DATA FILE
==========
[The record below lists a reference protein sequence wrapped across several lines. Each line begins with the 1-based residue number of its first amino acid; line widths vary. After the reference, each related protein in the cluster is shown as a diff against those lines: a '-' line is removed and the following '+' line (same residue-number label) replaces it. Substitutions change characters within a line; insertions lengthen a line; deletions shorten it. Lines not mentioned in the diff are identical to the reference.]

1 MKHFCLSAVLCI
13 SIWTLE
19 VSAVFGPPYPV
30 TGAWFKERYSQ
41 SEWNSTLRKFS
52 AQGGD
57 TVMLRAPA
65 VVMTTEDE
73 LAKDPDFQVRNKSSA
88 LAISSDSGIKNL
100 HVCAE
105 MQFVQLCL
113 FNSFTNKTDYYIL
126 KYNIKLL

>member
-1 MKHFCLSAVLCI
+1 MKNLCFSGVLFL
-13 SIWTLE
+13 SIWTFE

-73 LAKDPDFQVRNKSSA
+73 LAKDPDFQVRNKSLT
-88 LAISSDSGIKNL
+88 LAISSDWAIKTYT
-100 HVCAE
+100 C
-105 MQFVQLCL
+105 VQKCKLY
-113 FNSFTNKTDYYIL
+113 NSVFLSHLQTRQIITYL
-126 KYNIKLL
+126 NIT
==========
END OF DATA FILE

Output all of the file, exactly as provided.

[The record below lists a reference protein sequence wrapped across several lines. Each line begins with the 1-based residue number of its first amino acid; line widths vary. After the reference, each related protein in the cluster is shown as a diff against those lines: a '-' line is removed and the following '+' line (same residue-number label) replaces it. Substitutions change characters within a line; insertions lengthen a line; deletions shorten it. Lines not mentioned in the diff are identical to the reference.]

1 MKHFCLSAVLCI
13 SIWTLE
19 VSAVFGPPYPV
30 TGAWFKERYSQ
41 SEWNSTLRKFS
52 AQGGD
57 TVMLRAPA
65 VVMTTEDE
73 LAKDPDFQVRNKSSA
88 LAISSDSGIKNL
100 HVCAE
105 MQFVQLCL
113 FNSFTNKTDYYIL
126 KYNIKLL

>member
-1 MKHFCLSAVLCI
+1 MKNLCFSGVLFL
-13 SIWTLE
+13 SIWTFE

-73 LAKDPDFQVRNKSSA
+73 LAKDPDFQVRNKSLT
-88 LAISSDSGIKNL
+88 LAISSDWAIKTYT
-100 HVCAE
+100 C
-105 MQFVQLCL
+105 VQKCKLY
-113 FNSFTNKTDYYIL
+113 NSVFLSHLQTRQIITYL
-126 KYNIKLL
+126 NIT